Comms

Communication is paramount in todays world. Without it we would be pretty isolated. Let’s flash forward to a moment when an event occurs and all communications as you know it are cut off. You are at work and your family is at home. How will you let them know you are well, or find out if they need help. Well, you won’t. Cel towers will become overloaded within seconds with emergency calls and complete Yahoos telling someone in Peoria that something has gone wrong and that the should turn on the TV to watch it live on CSPAN.

There are several major ways we communicate in todays world. Wired telephone which is rapidly becoming a thing of the past but is actually a pretty darn reliable method of communication even if the power goes out. Reason being your telephone runs on a 52 volt DC battery bank at your local telephone company hub close to your home, as long as you have an old school telephone without any electrical gadgets attached, you’re good to go. Because of redundancy there are overlapping battery banks and telephone lines which can support each other if one gets cut off you will still be able to make and receive calls.

We also use cel phones, which as previously stated a fragile method because the network can become jammed and towers themselves can be knocked out. Email and texting are slightly more reliable if you are using a wired internet connection, but then it will require electricity to run the infrastructure and if the shit hits the fan there won’t be any electricity to make those devices work.

So what is left? Radio communications are a pretty reliable form of communication, and HAM operators have been coming to the rescue for years when emergency services have fallen short. What is it I mean by this? Well Police, Fire, Medical Rescue as well as Coast Guard and other emergency personnel all have their own frequencies, meaning Burbank Fire cannot speak with the Northridge Police. In fact no department can actually speak to another. So when we have a wildfire or an earthquake, HAM radio operators come together (who are previously trained) to assist and bridge the network between departments.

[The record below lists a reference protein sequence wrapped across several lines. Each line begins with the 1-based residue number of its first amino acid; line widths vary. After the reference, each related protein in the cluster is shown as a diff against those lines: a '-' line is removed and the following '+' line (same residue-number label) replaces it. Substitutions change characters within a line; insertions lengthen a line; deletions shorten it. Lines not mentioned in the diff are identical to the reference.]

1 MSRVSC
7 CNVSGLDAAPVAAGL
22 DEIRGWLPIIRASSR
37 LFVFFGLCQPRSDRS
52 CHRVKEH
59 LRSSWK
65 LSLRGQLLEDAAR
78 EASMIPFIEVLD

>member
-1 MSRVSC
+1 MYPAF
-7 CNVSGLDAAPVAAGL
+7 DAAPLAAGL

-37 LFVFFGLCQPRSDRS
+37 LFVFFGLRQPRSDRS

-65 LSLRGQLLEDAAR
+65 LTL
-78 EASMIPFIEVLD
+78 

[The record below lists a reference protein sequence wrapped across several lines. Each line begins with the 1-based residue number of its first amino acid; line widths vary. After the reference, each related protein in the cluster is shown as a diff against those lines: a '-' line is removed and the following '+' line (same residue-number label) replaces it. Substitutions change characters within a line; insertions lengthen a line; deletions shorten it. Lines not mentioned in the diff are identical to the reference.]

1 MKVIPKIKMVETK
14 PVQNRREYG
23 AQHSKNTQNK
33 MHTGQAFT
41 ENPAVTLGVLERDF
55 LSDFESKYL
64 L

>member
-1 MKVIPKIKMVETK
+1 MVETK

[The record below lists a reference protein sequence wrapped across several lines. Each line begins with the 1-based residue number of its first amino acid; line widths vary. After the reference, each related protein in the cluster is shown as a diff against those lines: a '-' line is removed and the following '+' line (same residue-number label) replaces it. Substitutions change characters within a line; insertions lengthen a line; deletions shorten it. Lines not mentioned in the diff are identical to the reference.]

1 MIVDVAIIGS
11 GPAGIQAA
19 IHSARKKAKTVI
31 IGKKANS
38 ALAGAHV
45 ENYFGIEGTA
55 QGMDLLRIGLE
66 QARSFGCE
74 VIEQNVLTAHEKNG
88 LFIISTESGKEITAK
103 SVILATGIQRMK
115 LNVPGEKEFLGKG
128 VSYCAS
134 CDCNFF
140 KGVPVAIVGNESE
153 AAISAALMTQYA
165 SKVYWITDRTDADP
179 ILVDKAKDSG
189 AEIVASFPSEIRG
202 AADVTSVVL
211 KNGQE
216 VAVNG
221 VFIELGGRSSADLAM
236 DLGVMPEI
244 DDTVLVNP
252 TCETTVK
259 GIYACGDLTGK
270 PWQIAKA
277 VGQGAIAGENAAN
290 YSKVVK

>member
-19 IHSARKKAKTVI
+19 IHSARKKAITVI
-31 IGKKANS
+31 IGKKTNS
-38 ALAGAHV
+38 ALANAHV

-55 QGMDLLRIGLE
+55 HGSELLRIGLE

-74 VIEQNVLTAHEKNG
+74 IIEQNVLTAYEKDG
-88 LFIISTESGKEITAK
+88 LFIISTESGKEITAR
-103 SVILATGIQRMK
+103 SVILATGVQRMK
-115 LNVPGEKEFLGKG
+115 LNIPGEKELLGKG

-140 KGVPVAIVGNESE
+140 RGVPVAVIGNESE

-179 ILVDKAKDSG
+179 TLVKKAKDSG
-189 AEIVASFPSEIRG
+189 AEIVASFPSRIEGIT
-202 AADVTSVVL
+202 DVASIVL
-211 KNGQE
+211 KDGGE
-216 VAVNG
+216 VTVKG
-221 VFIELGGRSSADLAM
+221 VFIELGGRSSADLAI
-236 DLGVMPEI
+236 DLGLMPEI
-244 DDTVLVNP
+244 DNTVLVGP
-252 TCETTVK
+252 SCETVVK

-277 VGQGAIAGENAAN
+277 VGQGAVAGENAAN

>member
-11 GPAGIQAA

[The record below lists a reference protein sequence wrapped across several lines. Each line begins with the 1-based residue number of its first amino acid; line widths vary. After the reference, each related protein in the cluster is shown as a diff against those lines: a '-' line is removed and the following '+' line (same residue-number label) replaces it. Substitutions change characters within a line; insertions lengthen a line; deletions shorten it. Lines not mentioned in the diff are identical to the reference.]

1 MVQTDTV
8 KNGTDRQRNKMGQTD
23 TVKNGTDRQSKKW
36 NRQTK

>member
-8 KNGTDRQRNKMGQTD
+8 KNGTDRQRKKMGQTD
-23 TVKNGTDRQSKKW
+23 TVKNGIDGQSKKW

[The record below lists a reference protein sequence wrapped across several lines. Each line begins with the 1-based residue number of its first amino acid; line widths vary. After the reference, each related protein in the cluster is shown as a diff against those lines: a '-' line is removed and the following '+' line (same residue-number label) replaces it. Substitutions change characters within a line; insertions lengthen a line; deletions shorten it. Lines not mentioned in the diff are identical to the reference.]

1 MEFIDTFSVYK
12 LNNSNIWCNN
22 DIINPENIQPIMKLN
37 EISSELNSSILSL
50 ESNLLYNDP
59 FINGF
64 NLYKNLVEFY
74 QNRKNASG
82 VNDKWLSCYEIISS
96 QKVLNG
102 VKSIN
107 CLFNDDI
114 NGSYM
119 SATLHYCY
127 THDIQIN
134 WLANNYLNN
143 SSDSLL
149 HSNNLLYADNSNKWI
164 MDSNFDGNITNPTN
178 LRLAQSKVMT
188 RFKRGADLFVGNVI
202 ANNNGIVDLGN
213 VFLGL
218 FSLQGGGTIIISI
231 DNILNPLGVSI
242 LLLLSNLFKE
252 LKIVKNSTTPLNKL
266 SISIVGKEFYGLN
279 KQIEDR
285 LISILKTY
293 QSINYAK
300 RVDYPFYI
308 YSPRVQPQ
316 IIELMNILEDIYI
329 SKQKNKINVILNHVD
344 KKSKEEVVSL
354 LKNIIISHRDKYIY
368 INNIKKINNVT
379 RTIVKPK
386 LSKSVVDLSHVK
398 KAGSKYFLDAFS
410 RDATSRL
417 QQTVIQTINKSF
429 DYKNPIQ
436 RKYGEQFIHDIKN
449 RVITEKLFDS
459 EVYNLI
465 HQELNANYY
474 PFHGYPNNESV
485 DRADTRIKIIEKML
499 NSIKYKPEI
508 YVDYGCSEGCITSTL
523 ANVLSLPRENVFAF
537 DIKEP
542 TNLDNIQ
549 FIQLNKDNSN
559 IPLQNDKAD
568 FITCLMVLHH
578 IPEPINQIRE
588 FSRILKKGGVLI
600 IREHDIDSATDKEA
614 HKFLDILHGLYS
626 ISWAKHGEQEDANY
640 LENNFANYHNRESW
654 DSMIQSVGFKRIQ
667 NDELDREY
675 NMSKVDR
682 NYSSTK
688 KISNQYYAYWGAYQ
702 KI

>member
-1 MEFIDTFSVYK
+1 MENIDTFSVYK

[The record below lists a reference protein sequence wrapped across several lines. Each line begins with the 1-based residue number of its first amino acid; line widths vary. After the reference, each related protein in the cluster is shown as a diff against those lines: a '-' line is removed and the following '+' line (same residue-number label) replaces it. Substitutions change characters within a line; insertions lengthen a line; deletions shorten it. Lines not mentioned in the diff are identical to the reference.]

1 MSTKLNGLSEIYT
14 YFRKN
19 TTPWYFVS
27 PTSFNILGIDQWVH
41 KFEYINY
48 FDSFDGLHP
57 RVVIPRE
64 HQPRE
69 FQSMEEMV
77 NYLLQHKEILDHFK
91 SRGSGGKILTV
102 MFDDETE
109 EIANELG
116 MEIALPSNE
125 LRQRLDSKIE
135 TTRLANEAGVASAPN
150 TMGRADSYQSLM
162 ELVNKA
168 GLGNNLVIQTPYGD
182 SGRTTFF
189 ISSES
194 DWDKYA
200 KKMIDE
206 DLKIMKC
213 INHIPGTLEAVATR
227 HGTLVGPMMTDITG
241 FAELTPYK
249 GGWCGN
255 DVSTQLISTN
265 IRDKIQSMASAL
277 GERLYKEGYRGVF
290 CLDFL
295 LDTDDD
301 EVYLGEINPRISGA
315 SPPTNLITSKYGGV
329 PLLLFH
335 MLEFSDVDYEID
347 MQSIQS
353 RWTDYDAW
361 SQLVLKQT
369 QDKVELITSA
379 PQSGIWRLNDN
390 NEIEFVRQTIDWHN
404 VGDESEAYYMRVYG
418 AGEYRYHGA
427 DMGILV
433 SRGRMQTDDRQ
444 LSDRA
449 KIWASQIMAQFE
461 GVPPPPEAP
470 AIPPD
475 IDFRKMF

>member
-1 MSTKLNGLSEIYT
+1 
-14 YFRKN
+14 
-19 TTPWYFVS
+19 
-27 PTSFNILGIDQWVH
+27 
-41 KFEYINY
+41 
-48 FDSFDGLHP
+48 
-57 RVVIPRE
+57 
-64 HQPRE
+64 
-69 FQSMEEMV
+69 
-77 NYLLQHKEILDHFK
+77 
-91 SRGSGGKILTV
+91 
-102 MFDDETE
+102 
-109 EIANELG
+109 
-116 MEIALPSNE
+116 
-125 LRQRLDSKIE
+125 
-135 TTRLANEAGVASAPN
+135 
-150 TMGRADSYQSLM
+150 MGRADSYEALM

Beyond this there are many HAMs who are just hobbyists and will come to the aid when needed. In Louisiana during Katrina it was HAMs who would communicate to the Coast Guard choppers telling them where people were trapped on rooftops and needed to be rescued.

In the event of an emergency HAMs will create Nets which are used to pass messages from operator to operator until messages can be delivered and in some cases messages will then be hand delivered to people who are not HAM operators.

So why HAM and not some other form of communication?

There are some options for using smaller radios if you are within a certain range of your house, like blocks or miles depending on the terrain. Simple two-way radios bought at a big box store can be used without the need for licensing because they fall into the “Family Radio Service” category. They are simple to use and have preset frequencies set up in channels. Often they are either rechargeable or run on AA batteries. The problem with these is they have a very limited range and only preselected frequencies giving the operators no choice of bandwidth.